What’s the best way to set up a consultation or an appointment with an exterminator during the COVID-19 pandemic?
Ask exterminators in your area if they would be willing to offer a consultation over a phone call or video chat. You can then ask them any questions you have about the upcoming appointment. Make sure to ask what precautions they are taking to keep everyone safe during the COVID-19 pandemic and whether they are observing social distancing guidelines. You may ask them if it's possible to conduct the appointment virtually or without person-to-person contact.
How can I find out if an exterminator is considered an essential COVID-19 service provider?
Essential service providers during the COVID-19 crisis are defined by individual states, cities and localities. For the most accurate information, visit your official state or city government website to see what is considered an essential service.
CISA is the government agency that defines critical workers on a national level, so you can check its website for more information. However, note that not all jurisdictions follow CISA’s definitions of critical infrastructure.
Are there ways to be safe if I hire an exterminator when social distancing?
If you need pest extermination services inside your home, talk to the exterminator first to be sure that you both feel comfortable completing the project. Also, follow the CDC’s guidelines on social distancing. You can also arrange with the exterminator to take extra steps to stay safe, such as waving instead of shaking hands, staying at least 6 feet apart, using digital payments and sanitizing any common spaces before and after the project is complete.
Can I use digital payments to pay for pest control services?
You may be able to use digital payments such as Venmo, Apple Pay, PayPal, Venmo, Square Cash or Zelle to pay for extermination services. Many businesses accept methods of payment besides cash and credit cards. Check with pest control services in your area to see if they have changed their payment methods as a response to the COVID-19 pandemic.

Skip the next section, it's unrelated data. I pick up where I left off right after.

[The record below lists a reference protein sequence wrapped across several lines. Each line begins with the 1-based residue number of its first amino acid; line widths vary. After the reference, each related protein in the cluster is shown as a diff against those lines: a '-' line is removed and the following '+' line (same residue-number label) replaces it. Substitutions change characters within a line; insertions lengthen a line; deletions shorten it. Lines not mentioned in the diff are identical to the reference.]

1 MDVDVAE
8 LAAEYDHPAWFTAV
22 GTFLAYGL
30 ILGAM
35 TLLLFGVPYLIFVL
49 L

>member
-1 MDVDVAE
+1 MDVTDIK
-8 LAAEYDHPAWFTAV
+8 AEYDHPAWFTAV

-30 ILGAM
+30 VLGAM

Does an exterminator need to enter my home?
If you have an outdoor pest infestation, it’s unlikely an exterminator will need to enter your home. But if your pest infestation is inside your home, the exterminator will likely need to enter your home. Check with the exterminator beforehand to explain the extent of the problem, the layout of your house and see if they can complete the job outdoors. You can also ask the exterminator to video chat or set up a phone call to exchange as much information as possible before you begin the project.
Do exterminators offer remote or virtual services?
Typically, extermination takes place at your home or place of business, but you can ask if the business is offering special accommodations due to the COVID-19 pandemic. If you come across a profile that states the exterminator is offering remote services, ask what those services include. But if the job has to be done in person, be sure to follow the CDC’s guidelines on social distancing or see if you can postpone your appointment.
Is it safe to use an exterminator spray?
Exterminator sprays and pesticides are generally toxic, and toxicity levels can vary by product. Therefore, it’s best to speak with the best pest control specialists near you to determine the safest way to get rid of your pest problem and reduce the risk of exposure. If a pesticide is needed, it’s likely safer to let the pro spray your home.